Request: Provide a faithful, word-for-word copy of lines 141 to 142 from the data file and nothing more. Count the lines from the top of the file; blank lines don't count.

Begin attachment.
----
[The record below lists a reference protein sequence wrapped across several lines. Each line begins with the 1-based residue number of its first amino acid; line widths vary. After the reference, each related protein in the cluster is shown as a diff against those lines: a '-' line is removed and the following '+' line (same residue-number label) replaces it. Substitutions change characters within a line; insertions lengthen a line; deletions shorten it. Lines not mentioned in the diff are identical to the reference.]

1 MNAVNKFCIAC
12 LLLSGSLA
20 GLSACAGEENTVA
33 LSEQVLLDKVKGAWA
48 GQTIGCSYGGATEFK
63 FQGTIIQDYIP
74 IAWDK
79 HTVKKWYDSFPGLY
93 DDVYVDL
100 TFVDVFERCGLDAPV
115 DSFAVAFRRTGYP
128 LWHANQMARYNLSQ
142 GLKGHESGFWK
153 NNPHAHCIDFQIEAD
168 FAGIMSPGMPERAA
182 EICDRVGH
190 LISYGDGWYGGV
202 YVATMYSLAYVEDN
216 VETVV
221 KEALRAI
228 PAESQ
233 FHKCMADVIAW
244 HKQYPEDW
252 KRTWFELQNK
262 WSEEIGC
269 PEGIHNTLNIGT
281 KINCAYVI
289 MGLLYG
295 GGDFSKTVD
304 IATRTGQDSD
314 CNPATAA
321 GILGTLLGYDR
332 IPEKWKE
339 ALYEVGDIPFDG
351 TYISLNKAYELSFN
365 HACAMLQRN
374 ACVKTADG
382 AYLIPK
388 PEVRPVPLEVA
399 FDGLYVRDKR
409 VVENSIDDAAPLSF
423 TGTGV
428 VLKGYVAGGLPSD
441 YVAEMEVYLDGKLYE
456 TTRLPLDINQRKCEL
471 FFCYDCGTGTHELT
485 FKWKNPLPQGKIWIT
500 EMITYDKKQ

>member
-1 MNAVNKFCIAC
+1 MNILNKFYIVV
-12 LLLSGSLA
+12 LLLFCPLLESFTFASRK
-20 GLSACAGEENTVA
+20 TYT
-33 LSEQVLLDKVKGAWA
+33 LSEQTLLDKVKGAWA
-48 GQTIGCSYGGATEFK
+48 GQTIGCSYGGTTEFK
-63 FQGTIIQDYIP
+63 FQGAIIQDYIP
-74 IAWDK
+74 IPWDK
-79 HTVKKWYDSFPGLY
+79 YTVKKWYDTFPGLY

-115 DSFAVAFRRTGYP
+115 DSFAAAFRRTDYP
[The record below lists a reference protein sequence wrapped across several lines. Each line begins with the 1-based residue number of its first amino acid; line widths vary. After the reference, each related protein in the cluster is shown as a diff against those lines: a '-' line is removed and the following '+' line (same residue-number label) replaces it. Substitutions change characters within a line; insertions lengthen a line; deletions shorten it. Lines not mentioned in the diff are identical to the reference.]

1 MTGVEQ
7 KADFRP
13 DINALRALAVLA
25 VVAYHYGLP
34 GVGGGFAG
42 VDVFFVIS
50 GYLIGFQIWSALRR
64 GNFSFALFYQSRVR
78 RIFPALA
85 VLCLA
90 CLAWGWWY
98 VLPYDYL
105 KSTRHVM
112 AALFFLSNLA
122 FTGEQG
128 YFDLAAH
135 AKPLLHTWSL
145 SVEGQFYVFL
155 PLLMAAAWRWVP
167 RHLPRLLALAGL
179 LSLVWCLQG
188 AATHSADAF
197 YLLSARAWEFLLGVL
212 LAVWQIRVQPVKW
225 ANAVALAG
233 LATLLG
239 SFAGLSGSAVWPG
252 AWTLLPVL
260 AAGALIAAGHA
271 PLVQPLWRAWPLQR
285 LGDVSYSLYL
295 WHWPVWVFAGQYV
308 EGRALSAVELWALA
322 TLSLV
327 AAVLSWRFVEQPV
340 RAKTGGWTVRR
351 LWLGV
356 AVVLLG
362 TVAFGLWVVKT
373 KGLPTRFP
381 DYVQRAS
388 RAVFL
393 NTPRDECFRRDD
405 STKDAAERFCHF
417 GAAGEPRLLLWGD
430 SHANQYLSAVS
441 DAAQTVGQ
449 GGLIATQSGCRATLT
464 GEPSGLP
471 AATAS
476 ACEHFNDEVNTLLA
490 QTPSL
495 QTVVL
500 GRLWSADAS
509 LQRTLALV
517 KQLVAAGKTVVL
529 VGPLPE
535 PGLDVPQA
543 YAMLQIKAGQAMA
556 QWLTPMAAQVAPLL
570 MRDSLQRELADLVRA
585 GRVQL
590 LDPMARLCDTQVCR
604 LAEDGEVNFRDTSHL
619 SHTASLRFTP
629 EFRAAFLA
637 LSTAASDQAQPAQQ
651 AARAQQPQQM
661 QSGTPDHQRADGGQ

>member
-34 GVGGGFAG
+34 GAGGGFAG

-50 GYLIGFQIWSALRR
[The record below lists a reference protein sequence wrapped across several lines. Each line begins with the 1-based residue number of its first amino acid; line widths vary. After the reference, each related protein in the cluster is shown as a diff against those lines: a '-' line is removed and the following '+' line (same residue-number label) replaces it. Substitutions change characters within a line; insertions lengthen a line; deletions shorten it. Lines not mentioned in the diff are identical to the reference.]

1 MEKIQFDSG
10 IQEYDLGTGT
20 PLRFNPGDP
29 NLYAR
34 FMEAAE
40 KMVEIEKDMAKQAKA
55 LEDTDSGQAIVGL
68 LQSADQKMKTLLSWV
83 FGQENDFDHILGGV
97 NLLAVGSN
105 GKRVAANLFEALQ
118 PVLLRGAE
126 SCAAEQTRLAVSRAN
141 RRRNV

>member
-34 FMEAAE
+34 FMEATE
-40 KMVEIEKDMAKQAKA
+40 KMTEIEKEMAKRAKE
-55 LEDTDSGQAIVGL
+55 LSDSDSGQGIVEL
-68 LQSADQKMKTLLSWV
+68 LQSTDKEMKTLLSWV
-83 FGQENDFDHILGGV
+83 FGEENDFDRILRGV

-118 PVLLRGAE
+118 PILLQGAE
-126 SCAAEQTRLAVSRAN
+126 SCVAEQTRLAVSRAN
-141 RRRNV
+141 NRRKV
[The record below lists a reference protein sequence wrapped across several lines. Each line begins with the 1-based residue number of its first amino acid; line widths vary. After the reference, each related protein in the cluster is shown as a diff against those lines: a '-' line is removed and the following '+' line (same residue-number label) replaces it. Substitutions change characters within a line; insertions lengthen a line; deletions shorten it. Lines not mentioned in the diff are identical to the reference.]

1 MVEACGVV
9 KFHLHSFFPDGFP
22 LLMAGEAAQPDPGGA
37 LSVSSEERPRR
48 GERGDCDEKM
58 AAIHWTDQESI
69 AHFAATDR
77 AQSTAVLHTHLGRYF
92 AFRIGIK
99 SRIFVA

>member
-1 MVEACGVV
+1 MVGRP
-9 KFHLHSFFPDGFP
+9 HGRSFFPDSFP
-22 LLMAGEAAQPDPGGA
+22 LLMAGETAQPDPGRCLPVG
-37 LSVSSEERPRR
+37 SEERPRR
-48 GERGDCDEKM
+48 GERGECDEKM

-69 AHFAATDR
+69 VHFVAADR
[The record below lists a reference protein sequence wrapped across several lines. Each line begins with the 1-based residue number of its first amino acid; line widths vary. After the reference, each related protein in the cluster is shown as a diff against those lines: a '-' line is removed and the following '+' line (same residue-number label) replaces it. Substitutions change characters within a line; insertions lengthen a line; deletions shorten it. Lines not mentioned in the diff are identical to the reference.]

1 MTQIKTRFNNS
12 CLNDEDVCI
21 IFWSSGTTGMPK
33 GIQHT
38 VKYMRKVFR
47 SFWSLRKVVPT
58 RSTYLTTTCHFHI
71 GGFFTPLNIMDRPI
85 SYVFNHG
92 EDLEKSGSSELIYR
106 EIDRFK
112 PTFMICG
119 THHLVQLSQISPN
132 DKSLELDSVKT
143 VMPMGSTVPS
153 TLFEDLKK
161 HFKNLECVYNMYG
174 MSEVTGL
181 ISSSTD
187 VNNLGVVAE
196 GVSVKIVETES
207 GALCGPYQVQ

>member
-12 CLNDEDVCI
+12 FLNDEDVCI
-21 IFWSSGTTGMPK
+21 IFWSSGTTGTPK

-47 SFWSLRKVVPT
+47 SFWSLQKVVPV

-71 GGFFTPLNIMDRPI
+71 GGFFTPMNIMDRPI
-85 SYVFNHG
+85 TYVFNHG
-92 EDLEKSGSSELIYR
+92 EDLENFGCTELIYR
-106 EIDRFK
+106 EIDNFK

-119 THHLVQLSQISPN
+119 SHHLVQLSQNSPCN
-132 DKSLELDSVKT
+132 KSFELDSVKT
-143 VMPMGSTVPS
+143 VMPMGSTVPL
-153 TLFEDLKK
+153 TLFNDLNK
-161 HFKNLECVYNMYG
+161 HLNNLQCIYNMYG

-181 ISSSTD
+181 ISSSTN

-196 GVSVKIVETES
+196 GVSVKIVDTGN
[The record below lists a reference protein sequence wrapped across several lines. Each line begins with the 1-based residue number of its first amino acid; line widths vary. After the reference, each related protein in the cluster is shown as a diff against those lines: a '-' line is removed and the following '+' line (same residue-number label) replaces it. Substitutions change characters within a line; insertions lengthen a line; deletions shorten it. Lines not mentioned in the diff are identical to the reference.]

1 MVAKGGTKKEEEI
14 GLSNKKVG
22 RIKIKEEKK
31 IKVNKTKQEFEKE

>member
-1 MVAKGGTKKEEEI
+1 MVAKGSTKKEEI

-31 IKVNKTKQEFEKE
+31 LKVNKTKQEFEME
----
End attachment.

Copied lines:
+34 GAGGGFAG

-50 GYLIGFQIWSALRR